– Altona District Office Customer Center (Bezirksamt Altona Kundenzentrum) for your residence card
      – Customer Center Altona – Foreign Affairs (Kundenzentrum Altona – Ausländerangelegenheiten) for your Working Holiday visa

      Appointments are not required at the above locations but typically yes they are, you will need to get in very early on the mornings that they are open to the public (non-appointments). Drop by any day and ask them when they take non-appointments.

      Each country has it’s own restrictions on working (e.g. Australia-Germany is different to New Zealand-Germany) so speak to the case officer about any work restrictions. I hope this helps!

      1. I won’t have any visa at all when I enter Hamburg. Will that be a problem?

        I was thinking that, since it’ll be at least a couple of months before work starts, that maybe I could book an online appointment at Altona. I found this site: (through the Altona Customer Centre) but it just says “no free appointments” and doesn’t have an option to search for available time slots. Do you know how I could book ahead of time?

        Do they speak English at both customer centres in Altona? 😉

        Where do I register for a tax account?
        Do you know where I can get my tax return done in Germany at the end of my work term?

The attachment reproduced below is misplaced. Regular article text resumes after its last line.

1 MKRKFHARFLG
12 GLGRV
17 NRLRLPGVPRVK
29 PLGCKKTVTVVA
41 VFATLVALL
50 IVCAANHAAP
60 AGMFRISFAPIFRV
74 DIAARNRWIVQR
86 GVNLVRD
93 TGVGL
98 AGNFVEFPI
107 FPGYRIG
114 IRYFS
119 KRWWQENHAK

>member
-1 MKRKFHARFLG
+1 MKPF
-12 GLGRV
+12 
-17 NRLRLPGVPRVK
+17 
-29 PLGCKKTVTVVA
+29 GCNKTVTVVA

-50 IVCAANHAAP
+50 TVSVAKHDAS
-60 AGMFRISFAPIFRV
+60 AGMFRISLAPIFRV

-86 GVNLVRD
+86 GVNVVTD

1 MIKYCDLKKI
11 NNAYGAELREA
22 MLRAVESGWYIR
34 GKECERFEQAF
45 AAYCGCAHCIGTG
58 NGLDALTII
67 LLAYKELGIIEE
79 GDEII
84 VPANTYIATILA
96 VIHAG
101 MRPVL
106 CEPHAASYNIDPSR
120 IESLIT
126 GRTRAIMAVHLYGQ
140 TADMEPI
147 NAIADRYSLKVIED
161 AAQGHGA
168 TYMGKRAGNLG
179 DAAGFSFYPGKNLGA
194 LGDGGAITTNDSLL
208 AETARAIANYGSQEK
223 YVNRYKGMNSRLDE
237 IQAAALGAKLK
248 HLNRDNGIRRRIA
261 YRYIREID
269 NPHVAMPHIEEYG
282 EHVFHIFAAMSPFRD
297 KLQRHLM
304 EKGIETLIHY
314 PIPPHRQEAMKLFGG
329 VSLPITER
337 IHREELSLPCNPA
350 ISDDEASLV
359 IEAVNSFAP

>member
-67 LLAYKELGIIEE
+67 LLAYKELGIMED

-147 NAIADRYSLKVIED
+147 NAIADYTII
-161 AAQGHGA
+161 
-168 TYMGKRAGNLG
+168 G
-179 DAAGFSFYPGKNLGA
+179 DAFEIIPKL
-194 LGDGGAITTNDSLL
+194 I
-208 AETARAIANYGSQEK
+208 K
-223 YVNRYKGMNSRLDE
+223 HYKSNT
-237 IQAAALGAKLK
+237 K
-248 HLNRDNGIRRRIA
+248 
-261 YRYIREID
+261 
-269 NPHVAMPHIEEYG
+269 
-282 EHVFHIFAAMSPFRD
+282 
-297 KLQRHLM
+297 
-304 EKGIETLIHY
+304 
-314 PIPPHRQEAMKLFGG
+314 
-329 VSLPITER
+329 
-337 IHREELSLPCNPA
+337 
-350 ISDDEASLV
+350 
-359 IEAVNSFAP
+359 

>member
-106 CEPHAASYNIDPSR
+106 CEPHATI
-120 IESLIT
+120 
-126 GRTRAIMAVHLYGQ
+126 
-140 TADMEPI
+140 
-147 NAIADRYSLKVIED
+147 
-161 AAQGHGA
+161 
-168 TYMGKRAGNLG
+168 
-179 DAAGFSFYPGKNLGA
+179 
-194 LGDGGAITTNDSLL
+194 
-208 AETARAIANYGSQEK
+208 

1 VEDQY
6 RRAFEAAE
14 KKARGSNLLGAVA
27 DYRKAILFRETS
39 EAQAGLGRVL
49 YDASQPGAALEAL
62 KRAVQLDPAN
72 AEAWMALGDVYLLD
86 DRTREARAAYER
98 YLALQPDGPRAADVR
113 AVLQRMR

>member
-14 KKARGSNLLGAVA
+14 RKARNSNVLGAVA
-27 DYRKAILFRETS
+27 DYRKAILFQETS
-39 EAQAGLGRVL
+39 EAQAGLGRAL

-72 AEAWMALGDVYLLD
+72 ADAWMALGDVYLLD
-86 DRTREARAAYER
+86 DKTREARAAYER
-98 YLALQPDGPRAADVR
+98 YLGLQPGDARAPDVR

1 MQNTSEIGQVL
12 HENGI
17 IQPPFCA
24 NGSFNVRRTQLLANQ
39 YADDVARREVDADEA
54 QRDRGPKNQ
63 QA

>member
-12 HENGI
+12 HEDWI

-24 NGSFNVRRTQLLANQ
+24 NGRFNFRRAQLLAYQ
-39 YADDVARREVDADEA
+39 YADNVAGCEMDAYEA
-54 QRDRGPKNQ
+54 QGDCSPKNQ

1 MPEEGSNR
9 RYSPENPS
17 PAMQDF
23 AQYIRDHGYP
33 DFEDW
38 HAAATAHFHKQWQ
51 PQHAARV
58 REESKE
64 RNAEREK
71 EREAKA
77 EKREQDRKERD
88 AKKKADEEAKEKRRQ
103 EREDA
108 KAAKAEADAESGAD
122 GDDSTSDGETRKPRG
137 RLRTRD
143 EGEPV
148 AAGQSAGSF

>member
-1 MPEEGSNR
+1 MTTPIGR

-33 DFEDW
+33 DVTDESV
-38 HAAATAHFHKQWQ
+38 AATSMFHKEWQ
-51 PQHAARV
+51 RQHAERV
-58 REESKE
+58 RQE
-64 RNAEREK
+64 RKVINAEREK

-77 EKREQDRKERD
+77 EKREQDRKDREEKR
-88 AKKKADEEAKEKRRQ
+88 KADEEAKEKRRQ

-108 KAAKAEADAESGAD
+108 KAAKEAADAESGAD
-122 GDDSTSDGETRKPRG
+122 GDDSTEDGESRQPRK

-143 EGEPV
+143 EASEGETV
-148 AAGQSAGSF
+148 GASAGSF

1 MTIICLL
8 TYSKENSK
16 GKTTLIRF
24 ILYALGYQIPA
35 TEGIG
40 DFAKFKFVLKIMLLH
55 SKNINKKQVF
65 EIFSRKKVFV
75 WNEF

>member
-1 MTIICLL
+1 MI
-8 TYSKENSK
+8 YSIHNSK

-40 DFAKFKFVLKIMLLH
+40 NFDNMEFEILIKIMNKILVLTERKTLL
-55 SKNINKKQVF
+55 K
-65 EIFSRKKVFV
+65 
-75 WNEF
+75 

Thanks again! I really appreciate how helpful your posts are!!

        1. Hi Jordyn, as a Canadian you will be entering Germany on at least a Tourist/Schengen visa, very likely a study visa prepared by your university co-op program.

          Re: online appointments, yup, that’s pretty normal. You need to go there in person and ask to take an appointment for any cancellations which happen often.

          English language isn’t an issue at the Kundenzentrums, they’re very friendly just get in early for walk-in appointments. Take your time and ask questions.

          Re: tax accounts, I never worked in Germany and didn’t proceed to creating a tax account in Germany so you’re on your own for that. It might be worth visiting the Chamber of Commerce (Handelskammer Hamburg) and asking for help creating a tax account there; get your residence card sorted first before going down this route. Let us know how you go with creating your tax account!

      2. Hi Michael,

        Thank you for all of your wise words!